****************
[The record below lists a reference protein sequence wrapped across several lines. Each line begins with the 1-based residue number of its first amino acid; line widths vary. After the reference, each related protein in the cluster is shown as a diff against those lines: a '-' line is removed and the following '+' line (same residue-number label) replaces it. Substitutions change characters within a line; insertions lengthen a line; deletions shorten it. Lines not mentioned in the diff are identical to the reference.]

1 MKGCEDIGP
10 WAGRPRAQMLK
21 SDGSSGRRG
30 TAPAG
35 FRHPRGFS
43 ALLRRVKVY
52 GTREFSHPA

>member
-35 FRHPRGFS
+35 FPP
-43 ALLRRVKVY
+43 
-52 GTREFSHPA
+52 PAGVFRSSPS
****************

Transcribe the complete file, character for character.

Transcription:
[The record below lists a reference protein sequence wrapped across several lines. Each line begins with the 1-based residue number of its first amino acid; line widths vary. After the reference, each related protein in the cluster is shown as a diff against those lines: a '-' line is removed and the following '+' line (same residue-number label) replaces it. Substitutions change characters within a line; insertions lengthen a line; deletions shorten it. Lines not mentioned in the diff are identical to the reference.]

1 MKGCEDIGP
10 WAGRPRAQMLK
21 SDGSSGRRG
30 TAPAG
35 FRHPRGFS
43 ALLRRVKVY
52 GTREFSHPA

>member
-35 FRHPRGFS
+35 FPP
-43 ALLRRVKVY
+43 
-52 GTREFSHPA
+52 PAGVFRSSPS